Animals and Humans in Post-medieval York: A View From Hungate

Author(s): Clare E Rainsford

Year: 2013


Excavations at Hungate, in the centre of the city of York, have yielded a substantial assemblage of faunal bone, of which a significant proportion derives from a time period from the 16th century through to the early years of the 20th century. Reworking and residuality of bone pose a significant problem at Hungate, owing to the large quantities of underlying medieval faunal material. This paper will demonstrate that a combination of zooarchaeological, taphonomic and historical approaches provide insights into various aspects of the human-animal relationship. Evidence exists for the rearing of animals (pigs, chickens and rabbits), the keeping of pets (cats, dogs and birds), and the presence and control of scavenging rodents in the specific Hungate area. In addition, the site provides evidence for the disposal of butchery and craft-working waste, offering insights into the use of animal products from the city in general.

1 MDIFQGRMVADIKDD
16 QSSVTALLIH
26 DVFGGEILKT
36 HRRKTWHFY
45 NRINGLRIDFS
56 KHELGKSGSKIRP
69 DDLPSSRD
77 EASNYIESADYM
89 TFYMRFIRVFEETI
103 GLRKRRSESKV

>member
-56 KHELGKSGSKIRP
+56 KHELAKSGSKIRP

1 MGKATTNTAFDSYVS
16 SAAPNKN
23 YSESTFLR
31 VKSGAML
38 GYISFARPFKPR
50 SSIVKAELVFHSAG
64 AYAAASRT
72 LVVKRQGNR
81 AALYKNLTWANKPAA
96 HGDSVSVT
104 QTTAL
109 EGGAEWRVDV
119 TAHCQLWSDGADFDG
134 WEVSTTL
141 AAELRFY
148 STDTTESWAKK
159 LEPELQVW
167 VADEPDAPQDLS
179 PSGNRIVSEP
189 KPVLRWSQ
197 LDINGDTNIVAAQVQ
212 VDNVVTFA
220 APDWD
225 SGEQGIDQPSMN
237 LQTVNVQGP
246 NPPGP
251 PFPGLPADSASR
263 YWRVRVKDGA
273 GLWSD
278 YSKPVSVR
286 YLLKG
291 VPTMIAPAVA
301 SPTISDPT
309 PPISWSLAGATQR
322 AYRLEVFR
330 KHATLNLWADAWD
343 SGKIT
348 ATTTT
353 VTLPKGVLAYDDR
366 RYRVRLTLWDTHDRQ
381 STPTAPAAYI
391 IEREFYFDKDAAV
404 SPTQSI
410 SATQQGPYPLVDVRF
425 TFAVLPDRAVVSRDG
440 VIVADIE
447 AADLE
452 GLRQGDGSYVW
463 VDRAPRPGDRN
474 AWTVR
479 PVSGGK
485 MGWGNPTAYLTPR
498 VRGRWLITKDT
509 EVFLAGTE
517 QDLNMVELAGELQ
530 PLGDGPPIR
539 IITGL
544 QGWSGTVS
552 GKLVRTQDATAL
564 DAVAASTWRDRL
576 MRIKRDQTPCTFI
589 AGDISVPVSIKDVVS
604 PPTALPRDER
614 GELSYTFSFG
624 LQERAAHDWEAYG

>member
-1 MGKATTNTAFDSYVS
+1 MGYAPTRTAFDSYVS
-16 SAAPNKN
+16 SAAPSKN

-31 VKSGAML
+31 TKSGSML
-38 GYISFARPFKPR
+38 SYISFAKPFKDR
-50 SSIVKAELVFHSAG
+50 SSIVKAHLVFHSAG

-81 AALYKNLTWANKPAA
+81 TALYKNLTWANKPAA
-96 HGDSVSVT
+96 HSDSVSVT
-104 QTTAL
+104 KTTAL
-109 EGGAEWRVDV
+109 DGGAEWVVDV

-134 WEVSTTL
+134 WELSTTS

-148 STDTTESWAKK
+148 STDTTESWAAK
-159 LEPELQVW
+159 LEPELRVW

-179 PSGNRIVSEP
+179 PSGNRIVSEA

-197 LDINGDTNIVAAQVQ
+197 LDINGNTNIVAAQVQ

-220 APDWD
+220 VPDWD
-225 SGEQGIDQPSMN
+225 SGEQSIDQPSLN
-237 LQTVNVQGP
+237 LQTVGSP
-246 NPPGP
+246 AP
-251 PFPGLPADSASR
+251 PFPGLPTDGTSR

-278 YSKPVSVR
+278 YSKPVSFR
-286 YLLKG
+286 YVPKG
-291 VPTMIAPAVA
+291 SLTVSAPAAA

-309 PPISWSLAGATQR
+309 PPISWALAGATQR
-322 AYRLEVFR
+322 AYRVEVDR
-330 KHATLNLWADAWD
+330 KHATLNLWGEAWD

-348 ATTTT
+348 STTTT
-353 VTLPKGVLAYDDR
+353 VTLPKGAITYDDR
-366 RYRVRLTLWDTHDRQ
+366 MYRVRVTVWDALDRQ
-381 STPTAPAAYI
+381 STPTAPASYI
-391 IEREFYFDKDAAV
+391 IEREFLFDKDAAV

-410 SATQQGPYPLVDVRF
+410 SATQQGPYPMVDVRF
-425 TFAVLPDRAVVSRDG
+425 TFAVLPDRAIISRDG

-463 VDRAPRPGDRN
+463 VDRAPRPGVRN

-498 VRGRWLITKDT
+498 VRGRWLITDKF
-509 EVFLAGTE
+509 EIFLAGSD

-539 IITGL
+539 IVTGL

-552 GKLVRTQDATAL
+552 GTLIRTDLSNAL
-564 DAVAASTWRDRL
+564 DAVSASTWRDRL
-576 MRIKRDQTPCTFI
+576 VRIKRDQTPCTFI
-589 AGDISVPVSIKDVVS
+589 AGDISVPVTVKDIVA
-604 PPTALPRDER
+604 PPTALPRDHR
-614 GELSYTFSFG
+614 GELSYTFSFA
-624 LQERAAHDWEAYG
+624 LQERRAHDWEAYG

Cite this Record

Animals and Humans in Post-medieval York: A View From Hungate. Clare E Rainsford. Presented at Society for Historical Archaeology, Leicester, England, U.K. 2013 ( tDAR id: 428223)

This Resource is Part of the Following Collections


Hungate York Zooarchaeology

Geographic Keywords
United Kingdom Western Europe

Temporal Keywords

Spatial Coverage

min long: -8.158; min lat: 49.955 ; max long: 1.749; max lat: 60.722 ;

Individual & Institutional Roles

Contact(s): Society for Historical Archaeology

Record Identifiers

PaperId(s): 301